(b) subjecting the binding complex to nucleic acid degradation conditions which degrade any unbound nucleic acid molecules; and
(c) detecting any bound nucleic acid, wherein detecting said bound nucleic acid indicates a nucleic acid-binding protein;
wherein steps (a) through (c) are carried out in a well of a microtiter plate.
140. The method of claim 139, wherein the nucleic acid molecule is hybridized to a generic capture reagent.
141. The method of claim 140, wherein the generic capture reagent is poly(A)-IgG, wherein poly(A) is hybridized to the nucleic acid molecule and IgG is coupled to the well of the microtiter plate.
142. The method of claim 141, wherein the nucleic acid molecule of claim 140 is covalently coupled to FITC and the generic capture reagent of claim 141 is anti-FITC, wherein the anti-FITC is coupled to the well of the microtiter plate.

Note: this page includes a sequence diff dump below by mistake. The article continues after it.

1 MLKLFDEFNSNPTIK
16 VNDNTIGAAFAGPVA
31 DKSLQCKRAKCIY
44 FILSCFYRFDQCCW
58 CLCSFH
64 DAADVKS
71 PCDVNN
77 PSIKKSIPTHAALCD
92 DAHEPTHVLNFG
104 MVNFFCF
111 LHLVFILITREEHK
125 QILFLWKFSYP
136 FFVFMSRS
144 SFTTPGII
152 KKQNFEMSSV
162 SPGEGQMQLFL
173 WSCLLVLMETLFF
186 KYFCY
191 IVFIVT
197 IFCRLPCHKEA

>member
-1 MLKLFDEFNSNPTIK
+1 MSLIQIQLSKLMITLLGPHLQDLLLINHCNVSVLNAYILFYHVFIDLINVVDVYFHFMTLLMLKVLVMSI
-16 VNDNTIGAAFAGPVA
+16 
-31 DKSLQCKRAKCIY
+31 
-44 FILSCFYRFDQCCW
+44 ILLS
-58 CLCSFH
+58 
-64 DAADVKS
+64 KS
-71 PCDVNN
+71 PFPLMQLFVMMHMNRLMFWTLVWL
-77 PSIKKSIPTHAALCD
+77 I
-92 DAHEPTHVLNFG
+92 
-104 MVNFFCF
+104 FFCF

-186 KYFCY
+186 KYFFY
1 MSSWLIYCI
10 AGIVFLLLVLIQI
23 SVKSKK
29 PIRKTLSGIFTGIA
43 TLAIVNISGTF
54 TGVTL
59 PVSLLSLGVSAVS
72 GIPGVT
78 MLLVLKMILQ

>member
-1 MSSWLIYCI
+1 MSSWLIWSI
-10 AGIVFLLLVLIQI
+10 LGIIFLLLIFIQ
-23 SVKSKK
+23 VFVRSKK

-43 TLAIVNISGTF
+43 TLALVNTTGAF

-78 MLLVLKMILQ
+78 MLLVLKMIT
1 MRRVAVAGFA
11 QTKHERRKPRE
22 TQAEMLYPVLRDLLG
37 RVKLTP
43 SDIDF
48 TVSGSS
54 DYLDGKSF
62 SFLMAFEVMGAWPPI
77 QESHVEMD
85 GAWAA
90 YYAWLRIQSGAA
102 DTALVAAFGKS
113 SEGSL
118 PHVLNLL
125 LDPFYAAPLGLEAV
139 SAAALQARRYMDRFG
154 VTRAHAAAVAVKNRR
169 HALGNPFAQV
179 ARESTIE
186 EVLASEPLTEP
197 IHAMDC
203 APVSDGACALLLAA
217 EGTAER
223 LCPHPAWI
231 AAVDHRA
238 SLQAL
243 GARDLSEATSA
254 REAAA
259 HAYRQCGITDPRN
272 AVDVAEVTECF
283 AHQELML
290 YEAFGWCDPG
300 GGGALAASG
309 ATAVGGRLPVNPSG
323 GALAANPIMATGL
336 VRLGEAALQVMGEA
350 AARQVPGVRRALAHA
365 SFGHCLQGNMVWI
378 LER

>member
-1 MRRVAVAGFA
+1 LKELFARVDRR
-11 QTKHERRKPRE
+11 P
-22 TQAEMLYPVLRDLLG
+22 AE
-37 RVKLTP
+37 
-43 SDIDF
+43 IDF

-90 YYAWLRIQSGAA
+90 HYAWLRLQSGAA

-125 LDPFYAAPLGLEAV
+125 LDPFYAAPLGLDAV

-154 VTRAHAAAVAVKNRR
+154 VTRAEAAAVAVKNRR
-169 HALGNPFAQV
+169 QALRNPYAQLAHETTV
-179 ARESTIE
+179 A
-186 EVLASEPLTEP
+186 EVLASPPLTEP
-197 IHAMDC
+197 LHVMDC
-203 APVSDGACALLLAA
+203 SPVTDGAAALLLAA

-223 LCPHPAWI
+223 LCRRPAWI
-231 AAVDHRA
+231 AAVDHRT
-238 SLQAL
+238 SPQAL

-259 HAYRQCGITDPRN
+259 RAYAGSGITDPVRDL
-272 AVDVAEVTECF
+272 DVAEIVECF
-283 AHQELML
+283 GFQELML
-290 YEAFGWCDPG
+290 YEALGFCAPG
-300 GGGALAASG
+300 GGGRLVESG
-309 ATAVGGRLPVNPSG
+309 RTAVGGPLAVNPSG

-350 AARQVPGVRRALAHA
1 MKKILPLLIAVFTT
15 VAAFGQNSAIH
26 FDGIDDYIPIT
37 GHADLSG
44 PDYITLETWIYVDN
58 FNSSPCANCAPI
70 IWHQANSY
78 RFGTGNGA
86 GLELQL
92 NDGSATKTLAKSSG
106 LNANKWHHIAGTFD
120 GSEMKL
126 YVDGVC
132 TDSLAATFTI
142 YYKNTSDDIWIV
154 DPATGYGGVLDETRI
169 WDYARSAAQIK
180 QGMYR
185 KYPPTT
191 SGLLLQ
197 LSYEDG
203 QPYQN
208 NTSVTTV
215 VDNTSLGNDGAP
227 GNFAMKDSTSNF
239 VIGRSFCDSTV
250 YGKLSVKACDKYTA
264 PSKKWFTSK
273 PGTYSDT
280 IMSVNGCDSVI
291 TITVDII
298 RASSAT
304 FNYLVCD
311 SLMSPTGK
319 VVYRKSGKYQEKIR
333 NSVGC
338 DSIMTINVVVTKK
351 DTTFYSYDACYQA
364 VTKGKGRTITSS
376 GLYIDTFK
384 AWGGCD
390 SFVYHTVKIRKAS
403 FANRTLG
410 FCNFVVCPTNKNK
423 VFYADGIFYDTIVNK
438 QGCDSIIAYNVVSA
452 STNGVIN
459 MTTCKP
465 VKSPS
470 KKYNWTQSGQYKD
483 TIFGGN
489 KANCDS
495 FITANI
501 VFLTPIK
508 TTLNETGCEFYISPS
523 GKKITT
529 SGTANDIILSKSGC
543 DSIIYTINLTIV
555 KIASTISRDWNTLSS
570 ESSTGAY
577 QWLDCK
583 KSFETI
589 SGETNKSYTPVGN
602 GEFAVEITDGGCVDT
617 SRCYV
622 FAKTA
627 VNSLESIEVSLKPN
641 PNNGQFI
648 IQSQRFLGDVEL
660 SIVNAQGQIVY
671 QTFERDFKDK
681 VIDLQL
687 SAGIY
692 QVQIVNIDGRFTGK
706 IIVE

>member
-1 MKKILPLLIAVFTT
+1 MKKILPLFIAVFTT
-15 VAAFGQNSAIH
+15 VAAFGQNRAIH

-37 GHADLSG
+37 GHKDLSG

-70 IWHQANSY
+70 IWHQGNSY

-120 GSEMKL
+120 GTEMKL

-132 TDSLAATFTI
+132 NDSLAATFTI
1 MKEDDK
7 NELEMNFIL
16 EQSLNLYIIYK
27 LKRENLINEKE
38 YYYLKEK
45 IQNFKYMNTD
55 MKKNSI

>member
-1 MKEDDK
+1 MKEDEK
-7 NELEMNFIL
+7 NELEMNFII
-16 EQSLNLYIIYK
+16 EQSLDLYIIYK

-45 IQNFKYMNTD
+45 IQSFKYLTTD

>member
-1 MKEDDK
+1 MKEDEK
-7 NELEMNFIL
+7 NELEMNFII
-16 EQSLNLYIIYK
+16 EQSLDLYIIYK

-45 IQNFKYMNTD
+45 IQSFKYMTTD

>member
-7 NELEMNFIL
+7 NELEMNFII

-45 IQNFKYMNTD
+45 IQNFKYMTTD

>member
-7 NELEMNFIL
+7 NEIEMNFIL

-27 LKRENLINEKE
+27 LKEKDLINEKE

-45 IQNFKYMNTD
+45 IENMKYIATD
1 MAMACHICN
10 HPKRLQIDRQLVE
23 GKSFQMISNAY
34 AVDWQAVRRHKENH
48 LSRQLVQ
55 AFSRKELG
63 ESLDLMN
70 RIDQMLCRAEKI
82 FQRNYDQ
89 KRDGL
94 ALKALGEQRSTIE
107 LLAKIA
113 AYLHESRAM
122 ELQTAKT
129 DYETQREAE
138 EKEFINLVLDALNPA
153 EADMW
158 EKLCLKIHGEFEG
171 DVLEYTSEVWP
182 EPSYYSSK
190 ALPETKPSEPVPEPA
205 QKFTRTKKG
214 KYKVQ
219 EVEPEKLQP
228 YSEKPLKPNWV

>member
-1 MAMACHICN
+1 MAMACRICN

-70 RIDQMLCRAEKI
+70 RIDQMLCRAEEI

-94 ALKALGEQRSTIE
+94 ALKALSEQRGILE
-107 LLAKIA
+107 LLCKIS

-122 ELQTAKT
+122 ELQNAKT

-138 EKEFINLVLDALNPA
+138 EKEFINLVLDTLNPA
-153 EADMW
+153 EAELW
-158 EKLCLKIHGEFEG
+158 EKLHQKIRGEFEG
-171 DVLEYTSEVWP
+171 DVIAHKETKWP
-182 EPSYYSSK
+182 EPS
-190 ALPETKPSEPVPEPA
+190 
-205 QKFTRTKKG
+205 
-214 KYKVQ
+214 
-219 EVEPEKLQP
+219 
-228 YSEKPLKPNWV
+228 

143. The method of claim 139, wherein the method is high-throughput.
144. The method of claim 139, wherein the method is automated.
145. A method of transmitting a result of an assay, said assay comprising the steps of:
(a) contacting a nucleic acid molecule comprising a nucleic acid-binding sequence with a protein sample potentially containing an unknown nucleic acid-binding protein under conditions sufficient to form a binding complex, wherein the binding complex protects bound nucleic acid from degradation;
(b) subjecting the binding complex to nucleic acid degradation conditions which degrade any unbound nucleic acid molecules; and
(c) detecting any bound nucleic acid, wherein detecting said bound nucleic acid indicates a nucleic acid-binding protein;
(d) characterizing the nucleic acid-binding protein wherein the characterized nucleic acid-binding protein constitutes the result of said assay.
146. The method of claim 145 wherein steps (a) through (c) are carried out in a microtiter plate.